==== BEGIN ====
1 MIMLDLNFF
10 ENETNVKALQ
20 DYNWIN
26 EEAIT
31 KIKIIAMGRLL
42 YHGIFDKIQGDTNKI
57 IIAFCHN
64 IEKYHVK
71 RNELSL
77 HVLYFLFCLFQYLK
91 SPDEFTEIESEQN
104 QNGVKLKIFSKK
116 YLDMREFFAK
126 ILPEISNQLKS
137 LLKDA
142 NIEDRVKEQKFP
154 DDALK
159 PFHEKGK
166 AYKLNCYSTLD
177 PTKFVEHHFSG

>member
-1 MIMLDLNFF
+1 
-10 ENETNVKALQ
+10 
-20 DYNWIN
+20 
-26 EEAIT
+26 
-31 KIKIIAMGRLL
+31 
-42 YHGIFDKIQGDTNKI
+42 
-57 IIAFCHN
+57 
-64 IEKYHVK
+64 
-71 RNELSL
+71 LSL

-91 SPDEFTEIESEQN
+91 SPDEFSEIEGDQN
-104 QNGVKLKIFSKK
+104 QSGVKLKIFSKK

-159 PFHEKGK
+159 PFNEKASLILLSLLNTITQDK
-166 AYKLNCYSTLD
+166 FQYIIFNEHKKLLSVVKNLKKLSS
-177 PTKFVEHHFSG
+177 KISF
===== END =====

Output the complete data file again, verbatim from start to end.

1 MIMLDLNFF
10 ENETNVKALQ
20 DYNWIN
26 EEAIT
31 KIKIIAMGRLL
42 YHGIFDKIQGDTNKI
57 IIAFCHN
64 IEKYHVK
71 RNELSL
77 HVLYFLFCLFQYLK
91 SPDEFTEIESEQN
104 QNGVKLKIFSKK
116 YLDMREFFAK
126 ILPEISNQLKS
137 LLKDA
142 NIEDRVKEQKFP
154 DDALK
159 PFHEKGK
166 AYKLNCYSTLD
177 PTKFVEHHFSG

>member
-1 MIMLDLNFF
+1 
-10 ENETNVKALQ
+10 
-20 DYNWIN
+20 
-26 EEAIT
+26 
-31 KIKIIAMGRLL
+31 
-42 YHGIFDKIQGDTNKI
+42 
-57 IIAFCHN
+57 
-64 IEKYHVK
+64 
-71 RNELSL
+71 LSL

-91 SPDEFTEIESEQN
+91 SPDEFSEIEGDQN
-104 QNGVKLKIFSKK
+104 QSGVKLKIFSKK

-159 PFHEKGK
+159 PFNEKASLILLSLLNTITQDK
-166 AYKLNCYSTLD
+166 FQYIIFNEHKKLLSVVKNLKKLSS
-177 PTKFVEHHFSG
+177 KISF